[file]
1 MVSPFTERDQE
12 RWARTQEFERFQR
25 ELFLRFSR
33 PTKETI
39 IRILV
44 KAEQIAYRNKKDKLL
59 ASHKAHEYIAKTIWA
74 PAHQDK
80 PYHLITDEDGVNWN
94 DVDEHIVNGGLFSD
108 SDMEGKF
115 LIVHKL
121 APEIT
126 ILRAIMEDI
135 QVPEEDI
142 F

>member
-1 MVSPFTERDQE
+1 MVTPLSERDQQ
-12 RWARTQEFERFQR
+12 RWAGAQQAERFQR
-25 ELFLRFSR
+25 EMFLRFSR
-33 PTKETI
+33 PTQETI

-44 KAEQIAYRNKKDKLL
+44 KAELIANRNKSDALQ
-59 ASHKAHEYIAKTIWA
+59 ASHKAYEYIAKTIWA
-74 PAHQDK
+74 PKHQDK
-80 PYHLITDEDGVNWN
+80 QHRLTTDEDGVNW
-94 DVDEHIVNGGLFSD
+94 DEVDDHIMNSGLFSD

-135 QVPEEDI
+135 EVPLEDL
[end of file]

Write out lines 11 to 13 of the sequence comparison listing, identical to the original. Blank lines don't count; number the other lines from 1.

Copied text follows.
108 SDMEGKF
115 LIVHKL
121 APEIT